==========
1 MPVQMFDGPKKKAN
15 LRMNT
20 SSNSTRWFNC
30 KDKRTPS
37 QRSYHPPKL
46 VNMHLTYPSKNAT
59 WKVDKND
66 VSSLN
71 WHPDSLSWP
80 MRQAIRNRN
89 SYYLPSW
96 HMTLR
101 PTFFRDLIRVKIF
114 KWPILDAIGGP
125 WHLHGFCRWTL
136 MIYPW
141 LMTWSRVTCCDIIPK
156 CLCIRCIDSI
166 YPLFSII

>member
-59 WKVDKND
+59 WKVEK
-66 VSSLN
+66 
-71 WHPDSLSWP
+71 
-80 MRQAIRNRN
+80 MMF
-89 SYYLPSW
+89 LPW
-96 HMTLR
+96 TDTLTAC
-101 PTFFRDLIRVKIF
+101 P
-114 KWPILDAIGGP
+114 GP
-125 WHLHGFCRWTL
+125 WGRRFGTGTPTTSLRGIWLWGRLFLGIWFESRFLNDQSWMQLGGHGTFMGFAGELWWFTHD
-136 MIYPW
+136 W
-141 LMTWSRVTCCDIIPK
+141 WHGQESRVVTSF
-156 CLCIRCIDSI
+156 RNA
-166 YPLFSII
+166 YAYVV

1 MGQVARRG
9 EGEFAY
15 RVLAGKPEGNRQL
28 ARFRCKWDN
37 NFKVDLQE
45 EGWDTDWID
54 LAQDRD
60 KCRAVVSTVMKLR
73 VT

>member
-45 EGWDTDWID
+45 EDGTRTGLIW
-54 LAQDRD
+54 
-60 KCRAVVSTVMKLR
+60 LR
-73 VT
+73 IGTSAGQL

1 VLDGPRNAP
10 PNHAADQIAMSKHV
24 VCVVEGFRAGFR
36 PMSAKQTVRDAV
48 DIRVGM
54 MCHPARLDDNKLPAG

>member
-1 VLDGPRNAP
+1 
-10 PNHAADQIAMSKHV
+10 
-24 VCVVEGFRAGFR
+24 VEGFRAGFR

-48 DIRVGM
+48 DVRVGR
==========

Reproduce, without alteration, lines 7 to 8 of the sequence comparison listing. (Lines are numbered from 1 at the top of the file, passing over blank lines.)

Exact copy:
59 WKVDKND
66 VSSLN